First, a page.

Multivariate cryptography

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Multivariate cryptography is the generic term for asymmetric cryptographic primitives based on multivariate polynomials over a finite field . In certain cases those polynomials could be defined over both a ground and an extension field. If the polynomials have the degree two, we talk about multivariate quadratics. Solving systems of multivariate polynomial equations is proven to be NP-complete.[1] That's why those schemes are often considered to be good candidates for post-quantum cryptography. Multivariate cryptography has been very productive in terms of design and cryptanalysis. Overall, the situation is now more stable and the strongest schemes have withstood the test of time. It is commonly admitted that Multivariate cryptography turned out to be more successful as an approach to build signature schemes primarily because multivariate schemes provide the shortest signature among post-quantum algorithms.


Tsutomu Matsumoto and Hideki Imai (1988) presented their so-called C* scheme at the Eurocrypt conference. Although C* has been broken by Jacques Patarin (1995), the general principle of Matsumoto and Imai has inspired a generation of improved proposals. In later work, the "Hidden Monomial Cryptosystems" was developed by (in French) Jacques Patarin. It is based on a ground and an extension field. "Hidden Field Equations" (HFE), developed by Patarin in 1996, remains a popular multivariate scheme today [P96]. The security of HFE has been thoroughly investigated, beginning with a direct Gröbner basis attack [FJ03, GJS06], key-recovery attacks (Kipnis & Shamir 1999) [BFP13], and more. The plain version of HFE is considered to be practically broken, in the sense that secure parameters lead to an impractical scheme. However, some simple variants of HFE, such as the minus variant and the vinegar variant allow one to strengthen the basic HFE against all known attacks.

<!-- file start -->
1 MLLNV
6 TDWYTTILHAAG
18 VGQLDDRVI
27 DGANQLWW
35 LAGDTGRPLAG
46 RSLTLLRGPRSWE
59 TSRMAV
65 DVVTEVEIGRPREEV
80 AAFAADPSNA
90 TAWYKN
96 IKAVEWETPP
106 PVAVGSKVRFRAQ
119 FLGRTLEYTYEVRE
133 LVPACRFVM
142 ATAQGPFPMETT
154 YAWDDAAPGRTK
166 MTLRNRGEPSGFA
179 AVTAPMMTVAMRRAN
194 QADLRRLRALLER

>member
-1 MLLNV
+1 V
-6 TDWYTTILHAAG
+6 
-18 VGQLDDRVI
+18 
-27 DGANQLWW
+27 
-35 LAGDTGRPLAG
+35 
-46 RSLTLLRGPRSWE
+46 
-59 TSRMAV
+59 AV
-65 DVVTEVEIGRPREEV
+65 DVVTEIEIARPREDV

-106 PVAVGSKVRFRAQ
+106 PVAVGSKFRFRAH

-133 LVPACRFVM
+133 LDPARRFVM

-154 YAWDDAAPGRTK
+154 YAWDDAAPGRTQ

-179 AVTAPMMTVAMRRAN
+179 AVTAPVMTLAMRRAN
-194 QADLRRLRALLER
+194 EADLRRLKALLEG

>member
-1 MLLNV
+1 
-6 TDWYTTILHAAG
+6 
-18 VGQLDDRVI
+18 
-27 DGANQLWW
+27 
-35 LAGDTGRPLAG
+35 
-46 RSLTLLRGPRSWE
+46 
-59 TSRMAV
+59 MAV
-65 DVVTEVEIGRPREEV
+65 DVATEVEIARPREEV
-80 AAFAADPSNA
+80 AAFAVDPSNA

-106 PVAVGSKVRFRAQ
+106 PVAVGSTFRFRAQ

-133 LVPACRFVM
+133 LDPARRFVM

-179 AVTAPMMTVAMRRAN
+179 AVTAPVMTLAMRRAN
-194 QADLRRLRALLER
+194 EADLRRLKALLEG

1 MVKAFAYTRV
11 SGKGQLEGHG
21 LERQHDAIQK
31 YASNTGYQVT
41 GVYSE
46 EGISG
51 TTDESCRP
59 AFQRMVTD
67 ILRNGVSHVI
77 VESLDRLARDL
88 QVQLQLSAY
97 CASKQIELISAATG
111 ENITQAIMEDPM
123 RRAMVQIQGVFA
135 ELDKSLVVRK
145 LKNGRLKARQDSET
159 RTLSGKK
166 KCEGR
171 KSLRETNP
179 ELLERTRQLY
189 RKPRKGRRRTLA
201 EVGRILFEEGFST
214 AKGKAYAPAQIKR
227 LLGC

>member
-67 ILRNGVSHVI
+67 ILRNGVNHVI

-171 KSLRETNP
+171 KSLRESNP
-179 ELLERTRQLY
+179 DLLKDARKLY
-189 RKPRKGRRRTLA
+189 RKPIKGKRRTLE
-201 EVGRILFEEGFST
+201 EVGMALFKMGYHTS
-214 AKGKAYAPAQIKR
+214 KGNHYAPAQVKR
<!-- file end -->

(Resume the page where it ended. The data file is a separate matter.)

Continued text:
In addition to HFE, Patarin developed other schemes. In 1997 he presented “Balanced Oil & Vinegar” and in 1999 “Unbalanced Oil and Vinegar”, in cooperation with Aviad Kipnis and Louis Goubin (Kipnis, Patarin & Goubin 1995).


Multivariate Quadratics involves a public and a private key. The private key consists of two affine transformations, S and T, and an easy to invert quadratic map . We denote the matrix of the affine endomorphisms by and the shift vector by and similarly for . In other words,

  • and
  • .

The triple is the private key, also known as the trapdoor. The public key is the composition which is by assumption hard to invert without the knowledge of the trapdoor.


Signatures are generated using the private key and are verified using the public key as follows. The message is hashed to a vector in via a known hash function. The signature is


The receiver of the signed document must have the public key P in possession. He computes the hash and checks that the signature fulfils .



  1. ^ Garey, Michael R. (1979). Computers and intractability : a guide to the theory of NP-completeness. Johnson, David S., 1945-. San Francisco: W.H. Freeman. ISBN 0-7167-1044-7. OCLC 4195125.